This is where the turkeys will ride out the storm. A cattle/horse trailer. It is sturdy enough to withstand the wind, and possibly downed limbs. It also has a middle divider so that if we need to leave, we can close the turkeys in one side, put the chickens in the other side, hook up to the truck, and all of us can go. 

The turkeys seem to enjoy the new settings. They are so curious. I had to rig the back of it because they had figured out how to escape. Who ever said turkeys are stupid have clearly never been around heritage turkeys before. They are too smart for their own good sometimes. I moved their automatic waterer to the trailer, but also gave them a gravity waterer and extra feeders. We also stocked up on chicken feed, turkey feed, and dog food when we were stocking up on canned food and water for ourselves. They are good to go!

The first feeder band made its way through as I was finishing up. We already had our first tree casualty. This was a large Oak. Luckily it was away from the house and fell into a wooded area. Hopefully we won't loose many more. Time to hunker down for the storm!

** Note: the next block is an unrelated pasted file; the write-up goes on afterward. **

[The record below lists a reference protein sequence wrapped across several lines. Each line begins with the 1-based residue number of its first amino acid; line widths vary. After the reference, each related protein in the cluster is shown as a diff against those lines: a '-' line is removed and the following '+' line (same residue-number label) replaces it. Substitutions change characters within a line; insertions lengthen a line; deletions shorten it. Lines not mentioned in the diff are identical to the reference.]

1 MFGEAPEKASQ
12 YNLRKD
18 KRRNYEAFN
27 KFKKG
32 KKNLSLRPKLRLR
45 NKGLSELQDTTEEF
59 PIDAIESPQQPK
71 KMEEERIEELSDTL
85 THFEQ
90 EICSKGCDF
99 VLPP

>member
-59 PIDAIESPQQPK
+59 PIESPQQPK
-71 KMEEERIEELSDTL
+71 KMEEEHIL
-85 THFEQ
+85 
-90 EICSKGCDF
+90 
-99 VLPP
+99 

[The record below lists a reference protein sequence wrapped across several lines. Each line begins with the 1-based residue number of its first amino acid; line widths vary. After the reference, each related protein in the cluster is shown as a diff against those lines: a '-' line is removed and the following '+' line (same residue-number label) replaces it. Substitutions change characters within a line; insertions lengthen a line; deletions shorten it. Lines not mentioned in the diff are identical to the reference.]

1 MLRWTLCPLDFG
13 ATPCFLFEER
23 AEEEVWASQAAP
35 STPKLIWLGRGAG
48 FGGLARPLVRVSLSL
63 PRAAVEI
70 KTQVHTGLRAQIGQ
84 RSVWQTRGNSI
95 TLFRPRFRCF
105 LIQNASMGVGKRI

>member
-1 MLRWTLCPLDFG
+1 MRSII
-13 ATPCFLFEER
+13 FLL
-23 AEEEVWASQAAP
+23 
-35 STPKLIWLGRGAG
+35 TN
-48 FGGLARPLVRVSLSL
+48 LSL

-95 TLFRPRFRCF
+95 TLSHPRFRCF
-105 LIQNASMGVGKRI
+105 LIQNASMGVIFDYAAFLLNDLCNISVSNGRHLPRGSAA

Monday, August 20, 2012

The Turkey Heads Are Getting BIG!

This is the most curious turkey. He isn't scared of anything and always
has to come see what is going on. He is also the worst about biting (tasting).
He thinks that everything is food. Narragansett 11 weeks.
One of the blue slates had to come see what was happening too!
Bourbon Reds. They still all want to see what the camera is every
time they see it. It usually means they want to taste it. 
Nosy Nosy Narragansett
Poor little Igor is now half the size of the rest of the turkeys. We have discovered
that it is not her neck, but her leg and breast bone, that are growing crooked.
She will likely have to be put out of her misery at some point but for now she is
getting around well enough and the others watch out for her.
7 Weeks